Giveaway details for Londonderry Dreaming at end of blog post.
Irish monasteries are often attributed to St. Patrick when in fact the most famous missionary to Ireland had little to do with building grand structures.
Patrick was not even the first missionary to Ireland, nor the most educated, though he did endure more hardship than most wandering monks, being exposed to persecution from druids and robber gangs.
But thanks to Patrick who went as a missionary to Ireland in 432, and Irish monks, the Celtic church in Ireland was a beacon for Europe during the dark ages after the fall of the Roman Empire.
Wandering Irish monks with their preference for evangelizing laid the foundation for Christian centers in Western Europe by going
out and returning to
their humble retreats for rest and rejuvenation.
|Looking our from a beehive hut in the|
Skelligs Island monastery
Photo Attribution: I Dagmar
Very early monasteries were extremely rigorous such as the rugged island of Skelligs in County Kerry. A barren pinnacle of rock jutting out of the Atlantic was
From the 6th to 8th centuries, the relatively isolated Ireland attracted scholars from Europe. They came to the misty, windswept island to receive the highest level of education in all of western civilization at that time.
|Illuminated page from the Book of Kells|
As the centuries passed, Irish monasteries attracted wealthy nobles from Britain and Europe. Patronage like this allowed literacy and the arts to flourish, such as illuminated texts like the Book of Kells, and Celtic masonry that can be seen in the lavish detail of stone crosses dotting all over Ireland.
In the 11th and 12th centuries the great monasteries such as Clonmacnoise and Glendalough were established. These communities are more what we think of today in regards to medieval monasteries.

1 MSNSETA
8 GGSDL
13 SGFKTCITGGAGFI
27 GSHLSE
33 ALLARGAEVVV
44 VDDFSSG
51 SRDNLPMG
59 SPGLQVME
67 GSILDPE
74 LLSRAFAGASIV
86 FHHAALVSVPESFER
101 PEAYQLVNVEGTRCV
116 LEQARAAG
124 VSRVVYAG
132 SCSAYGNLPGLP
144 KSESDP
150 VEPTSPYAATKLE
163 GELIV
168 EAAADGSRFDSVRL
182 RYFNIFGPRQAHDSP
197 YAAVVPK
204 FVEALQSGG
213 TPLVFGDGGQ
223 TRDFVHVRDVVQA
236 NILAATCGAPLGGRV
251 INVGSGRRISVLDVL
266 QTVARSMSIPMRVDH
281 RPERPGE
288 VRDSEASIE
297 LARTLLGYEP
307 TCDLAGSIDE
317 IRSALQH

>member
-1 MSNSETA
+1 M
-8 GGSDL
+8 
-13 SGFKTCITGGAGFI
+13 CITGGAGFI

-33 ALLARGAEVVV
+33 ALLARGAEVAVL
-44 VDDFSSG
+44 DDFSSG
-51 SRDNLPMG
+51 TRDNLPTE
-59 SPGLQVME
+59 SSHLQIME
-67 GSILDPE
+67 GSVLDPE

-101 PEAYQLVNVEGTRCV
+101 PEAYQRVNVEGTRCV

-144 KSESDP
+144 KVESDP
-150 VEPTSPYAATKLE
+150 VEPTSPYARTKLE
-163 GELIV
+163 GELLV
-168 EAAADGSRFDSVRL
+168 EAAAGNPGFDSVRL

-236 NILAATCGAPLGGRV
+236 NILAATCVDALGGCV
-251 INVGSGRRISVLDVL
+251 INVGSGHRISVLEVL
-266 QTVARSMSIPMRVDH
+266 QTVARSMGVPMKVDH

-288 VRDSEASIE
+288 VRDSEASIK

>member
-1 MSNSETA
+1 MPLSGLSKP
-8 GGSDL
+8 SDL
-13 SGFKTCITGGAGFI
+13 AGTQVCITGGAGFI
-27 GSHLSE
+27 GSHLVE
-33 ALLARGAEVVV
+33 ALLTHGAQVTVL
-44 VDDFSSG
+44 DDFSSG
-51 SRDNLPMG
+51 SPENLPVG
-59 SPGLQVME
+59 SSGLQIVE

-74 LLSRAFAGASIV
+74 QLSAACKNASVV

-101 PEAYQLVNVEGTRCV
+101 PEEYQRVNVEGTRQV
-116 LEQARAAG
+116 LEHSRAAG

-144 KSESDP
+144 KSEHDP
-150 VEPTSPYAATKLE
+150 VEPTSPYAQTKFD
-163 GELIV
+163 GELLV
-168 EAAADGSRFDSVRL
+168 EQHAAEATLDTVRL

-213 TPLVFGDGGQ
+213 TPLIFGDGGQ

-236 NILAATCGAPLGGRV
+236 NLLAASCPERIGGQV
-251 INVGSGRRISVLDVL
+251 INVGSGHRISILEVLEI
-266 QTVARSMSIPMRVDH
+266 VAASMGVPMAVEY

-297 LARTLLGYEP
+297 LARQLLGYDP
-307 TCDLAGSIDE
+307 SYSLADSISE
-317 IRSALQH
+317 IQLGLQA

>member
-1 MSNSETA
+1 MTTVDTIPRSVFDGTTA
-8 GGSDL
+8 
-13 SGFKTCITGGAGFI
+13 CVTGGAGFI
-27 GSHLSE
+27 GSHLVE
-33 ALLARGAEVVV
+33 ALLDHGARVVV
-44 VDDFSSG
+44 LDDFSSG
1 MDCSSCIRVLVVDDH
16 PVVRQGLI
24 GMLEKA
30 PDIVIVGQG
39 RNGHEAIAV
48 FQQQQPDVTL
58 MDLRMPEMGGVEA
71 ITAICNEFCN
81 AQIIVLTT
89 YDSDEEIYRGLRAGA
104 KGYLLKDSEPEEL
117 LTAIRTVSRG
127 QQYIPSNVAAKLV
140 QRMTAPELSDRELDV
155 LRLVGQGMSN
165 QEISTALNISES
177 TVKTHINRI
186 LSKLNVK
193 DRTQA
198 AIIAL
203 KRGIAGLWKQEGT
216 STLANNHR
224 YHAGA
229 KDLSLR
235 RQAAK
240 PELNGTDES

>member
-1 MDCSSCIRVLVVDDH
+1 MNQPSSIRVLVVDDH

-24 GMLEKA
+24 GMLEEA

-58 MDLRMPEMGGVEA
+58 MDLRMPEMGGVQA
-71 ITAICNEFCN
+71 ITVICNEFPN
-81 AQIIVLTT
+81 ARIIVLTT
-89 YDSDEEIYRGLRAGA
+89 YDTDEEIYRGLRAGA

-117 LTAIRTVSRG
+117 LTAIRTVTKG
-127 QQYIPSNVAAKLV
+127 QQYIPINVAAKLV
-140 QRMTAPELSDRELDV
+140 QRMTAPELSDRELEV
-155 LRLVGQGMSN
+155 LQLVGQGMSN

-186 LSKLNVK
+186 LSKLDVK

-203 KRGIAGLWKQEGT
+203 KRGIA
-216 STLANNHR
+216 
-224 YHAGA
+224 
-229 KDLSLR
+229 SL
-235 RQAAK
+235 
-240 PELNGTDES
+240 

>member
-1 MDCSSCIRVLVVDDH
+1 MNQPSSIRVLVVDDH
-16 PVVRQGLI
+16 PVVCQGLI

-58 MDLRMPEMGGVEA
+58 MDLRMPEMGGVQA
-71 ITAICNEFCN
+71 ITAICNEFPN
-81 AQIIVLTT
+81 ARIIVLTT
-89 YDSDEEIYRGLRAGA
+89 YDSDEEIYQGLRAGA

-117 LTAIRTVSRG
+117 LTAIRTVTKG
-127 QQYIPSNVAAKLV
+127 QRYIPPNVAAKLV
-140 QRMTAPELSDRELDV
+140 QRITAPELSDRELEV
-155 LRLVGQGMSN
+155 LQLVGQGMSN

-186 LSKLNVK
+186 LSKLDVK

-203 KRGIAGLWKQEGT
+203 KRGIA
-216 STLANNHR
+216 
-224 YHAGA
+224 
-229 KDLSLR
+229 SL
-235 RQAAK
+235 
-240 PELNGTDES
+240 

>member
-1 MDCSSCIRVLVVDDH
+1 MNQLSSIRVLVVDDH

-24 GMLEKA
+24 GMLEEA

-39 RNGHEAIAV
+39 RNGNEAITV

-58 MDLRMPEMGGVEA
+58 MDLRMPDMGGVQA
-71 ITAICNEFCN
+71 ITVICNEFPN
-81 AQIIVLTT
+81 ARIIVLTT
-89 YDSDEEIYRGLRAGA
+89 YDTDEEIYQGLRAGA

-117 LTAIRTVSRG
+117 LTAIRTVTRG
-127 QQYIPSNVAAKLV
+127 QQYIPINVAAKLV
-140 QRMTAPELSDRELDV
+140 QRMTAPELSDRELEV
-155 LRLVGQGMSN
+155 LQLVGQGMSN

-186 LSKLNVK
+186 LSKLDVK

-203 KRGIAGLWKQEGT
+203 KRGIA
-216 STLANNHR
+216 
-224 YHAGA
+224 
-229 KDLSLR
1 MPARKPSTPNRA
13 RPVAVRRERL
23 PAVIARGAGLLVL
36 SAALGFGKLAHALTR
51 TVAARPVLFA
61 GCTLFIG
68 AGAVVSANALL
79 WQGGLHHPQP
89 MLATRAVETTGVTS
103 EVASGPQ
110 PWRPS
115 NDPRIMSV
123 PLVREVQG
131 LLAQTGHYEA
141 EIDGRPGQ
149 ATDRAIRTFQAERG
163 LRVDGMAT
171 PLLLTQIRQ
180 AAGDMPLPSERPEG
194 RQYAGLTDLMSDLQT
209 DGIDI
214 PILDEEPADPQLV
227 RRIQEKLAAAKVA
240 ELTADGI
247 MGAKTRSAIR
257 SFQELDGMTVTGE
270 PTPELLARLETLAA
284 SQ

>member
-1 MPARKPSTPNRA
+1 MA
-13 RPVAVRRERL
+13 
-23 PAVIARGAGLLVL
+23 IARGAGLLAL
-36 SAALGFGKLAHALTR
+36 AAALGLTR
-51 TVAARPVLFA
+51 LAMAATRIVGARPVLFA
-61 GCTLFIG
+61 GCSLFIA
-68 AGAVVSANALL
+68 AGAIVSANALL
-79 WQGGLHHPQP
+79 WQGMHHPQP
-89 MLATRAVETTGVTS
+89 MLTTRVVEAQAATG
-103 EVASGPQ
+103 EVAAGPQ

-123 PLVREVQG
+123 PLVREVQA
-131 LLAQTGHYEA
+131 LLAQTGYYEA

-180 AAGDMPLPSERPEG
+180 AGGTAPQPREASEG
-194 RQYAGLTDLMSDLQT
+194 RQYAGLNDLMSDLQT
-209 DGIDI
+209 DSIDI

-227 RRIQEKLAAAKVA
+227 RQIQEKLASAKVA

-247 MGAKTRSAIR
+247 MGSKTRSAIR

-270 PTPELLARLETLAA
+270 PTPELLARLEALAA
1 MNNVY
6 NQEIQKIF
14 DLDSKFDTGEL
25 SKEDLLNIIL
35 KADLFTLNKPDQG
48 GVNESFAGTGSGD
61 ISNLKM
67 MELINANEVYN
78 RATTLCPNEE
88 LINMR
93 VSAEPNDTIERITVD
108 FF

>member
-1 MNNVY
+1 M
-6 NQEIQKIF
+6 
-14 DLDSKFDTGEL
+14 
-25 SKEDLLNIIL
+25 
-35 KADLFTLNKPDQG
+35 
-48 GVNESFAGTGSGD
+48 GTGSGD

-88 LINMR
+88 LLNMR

Often set beside a river to provide self-sufficiency, these larger Christian centers had their own water-mill for grinding wheat and barley. At one end of the community would be a small stone church, and in some larger monasteries a cathedral as
well. These later structures
were often modeled on Gothic and Roman styles, with flamboyant tracery and fine
tomb carvings set in within church graveyard surrounded by low stone walls.
|Glendalugh Monaster, Co. Wicklow|
Photo Attribution: Schcambo at English Wikepedia
Dwellings for craftsmen would be provided, and in the center stood a tall, round
These round towers were often over 100 feet tall. Used as bell
towers, they were the critically needed lookout and refuge against Viking raiders,
as well as a place to store valuable illuminated manuscripts. The entrance to stone
towers could be 13 feet high off the ground and reached by ladder, which in the
event of a raid would be pulled up and inside. Other ladders within the round
towers connected the wooden floors within.
Round Tower, Devenish Island,
Photo Attribution: HENRY CLARK
Sprinkled around the remainder of the community would the abbot’s house, the refectory and kitchen, gatehouse as well as guest houses and stables, and the monks’ dwelling and barns. A high Celtic cross marked the monastery boundary.
|My aunt, me, and daughter Lana outside|
St. Patrick's in Downpatrick N. Ireland on
mine and Lana's trip in 2006
While St. Patrick never built a grand structure his name graces many. I’ve visited a few, including the church in Downpatrick N. Ireland where the famous missionary to Ireland is buried.
Christine Lindsay is the author of multi-award-winning Christian fiction. Tales of her Irish ancestors who served in the British Cavalry in Colonial India inspired her multi-award-winning series Twilight of the British Raj, Book 1 Shadowed in Silk, Book 2 Captured by Moonlight, and explosive finale Veiled at Midnight.
Christine’s Irish wit and her use of setting as a character is evident in her contemporary romance Londonderry Dreaming and her newest release Sofi’s Bridge.
Aside from being a busy writer and speaker, Christine and her husband live on the west coast of Canada. Coming August 2016 is the release of Christine’s non-fiction book Finding Sarah—Finding Me: A Birthmother’s Story.
Please drop by Christine’s website www.ChristineLindsay.org or follow her on Amazon on Twitter. Subscribe to her quarterly newsletter, and be her friend on Pinterest , Facebook, and Goodreads
To win a copy of Christine Lindsay's contemporary romance Ebook Londonderry Dreaming, set on the rugged Antrim coast, leave a comment. Please spell out your email address so I can contact the winner. To enter your name again share this post on social media and leave a comment to let me know. I will draw the winner of the Sunday following this post.
To celebrate St. Patrick's Day watch this fun video with toe-tapping Irish music on the book trailer for Londonderry Dreaming. Click HERE to watch trailer.